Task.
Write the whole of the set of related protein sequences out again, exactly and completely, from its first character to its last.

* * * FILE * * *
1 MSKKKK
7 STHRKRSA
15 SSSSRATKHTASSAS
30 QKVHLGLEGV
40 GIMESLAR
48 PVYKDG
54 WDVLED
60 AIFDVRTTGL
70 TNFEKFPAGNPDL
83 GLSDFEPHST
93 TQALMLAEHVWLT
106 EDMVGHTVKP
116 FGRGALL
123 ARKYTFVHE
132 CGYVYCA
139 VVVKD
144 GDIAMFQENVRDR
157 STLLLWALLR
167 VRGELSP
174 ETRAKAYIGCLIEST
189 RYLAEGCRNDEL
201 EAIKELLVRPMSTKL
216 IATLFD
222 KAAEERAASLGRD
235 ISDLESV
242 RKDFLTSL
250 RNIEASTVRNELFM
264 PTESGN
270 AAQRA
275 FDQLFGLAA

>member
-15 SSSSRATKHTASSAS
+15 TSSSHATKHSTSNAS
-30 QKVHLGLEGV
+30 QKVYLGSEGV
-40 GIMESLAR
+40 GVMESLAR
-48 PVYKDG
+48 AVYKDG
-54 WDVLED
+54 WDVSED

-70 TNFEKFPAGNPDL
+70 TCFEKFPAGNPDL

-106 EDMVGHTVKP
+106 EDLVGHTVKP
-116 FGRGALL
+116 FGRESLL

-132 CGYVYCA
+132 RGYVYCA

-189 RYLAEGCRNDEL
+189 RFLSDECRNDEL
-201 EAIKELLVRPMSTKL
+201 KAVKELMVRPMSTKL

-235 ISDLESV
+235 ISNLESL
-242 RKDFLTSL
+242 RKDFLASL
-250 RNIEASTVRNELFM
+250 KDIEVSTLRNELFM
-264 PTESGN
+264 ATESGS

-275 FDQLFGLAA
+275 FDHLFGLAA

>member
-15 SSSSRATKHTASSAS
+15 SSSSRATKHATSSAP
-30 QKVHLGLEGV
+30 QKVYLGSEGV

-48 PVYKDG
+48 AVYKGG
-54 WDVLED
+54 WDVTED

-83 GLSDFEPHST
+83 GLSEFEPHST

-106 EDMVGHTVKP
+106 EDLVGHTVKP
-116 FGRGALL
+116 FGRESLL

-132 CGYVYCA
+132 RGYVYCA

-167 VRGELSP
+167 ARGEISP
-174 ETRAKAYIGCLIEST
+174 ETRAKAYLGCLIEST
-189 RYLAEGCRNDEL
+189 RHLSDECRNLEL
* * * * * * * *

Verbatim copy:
1 MSKKKK
7 STHRKRSA
15 SSSSRATKHTASSAS
30 QKVHLGLEGV
40 GIMESLAR
48 PVYKDG
54 WDVLED
60 AIFDVRTTGL
70 TNFEKFPAGNPDL
83 GLSDFEPHST
93 TQALMLAEHVWLT
106 EDMVGHTVKP
116 FGRGALL
123 ARKYTFVHE
132 CGYVYCA
139 VVVKD
144 GDIAMFQENVRDR
157 STLLLWALLR
167 VRGELSP
174 ETRAKAYIGCLIEST
189 RYLAEGCRNDEL
201 EAIKELLVRPMSTKL
216 IATLFD
222 KAAEERAASLGRD
235 ISDLESV
242 RKDFLTSL
250 RNIEASTVRNELFM
264 PTESGN
270 AAQRA
275 FDQLFGLAA

>member
-15 SSSSRATKHTASSAS
+15 TSSSHATKHSTSNAS
-30 QKVHLGLEGV
+30 QKVYLGSEGV
-40 GIMESLAR
+40 GVMESLAR
-48 PVYKDG
+48 AVYKDG
-54 WDVLED
+54 WDVSED

-70 TNFEKFPAGNPDL
+70 TCFEKFPAGNPDL

-106 EDMVGHTVKP
+106 EDLVGHTVKP
-116 FGRGALL
+116 FGRESLL

-132 CGYVYCA
+132 RGYVYCA

-189 RYLAEGCRNDEL
+189 RFLSDECRNDEL
-201 EAIKELLVRPMSTKL
+201 KAVKELMVRPMSTKL

-235 ISDLESV
+235 ISNLESL
-242 RKDFLTSL
+242 RKDFLASL
-250 RNIEASTVRNELFM
+250 KDIEVSTLRNELFM
-264 PTESGN
+264 ATESGS

-275 FDQLFGLAA
+275 FDHLFGLAA

>member
-15 SSSSRATKHTASSAS
+15 SSSSRATKHATSSAP
-30 QKVHLGLEGV
+30 QKVYLGSEGV

-48 PVYKDG
+48 AVYKGG
-54 WDVLED
+54 WDVTED

-83 GLSDFEPHST
+83 GLSEFEPHST

-106 EDMVGHTVKP
+106 EDLVGHTVKP
-116 FGRGALL
+116 FGRESLL

-132 CGYVYCA
+132 RGYVYCA

-167 VRGELSP
+167 ARGEISP
-174 ETRAKAYIGCLIEST
+174 ETRAKAYLGCLIEST
-189 RYLAEGCRNDEL
+189 RHLSDECRNLEL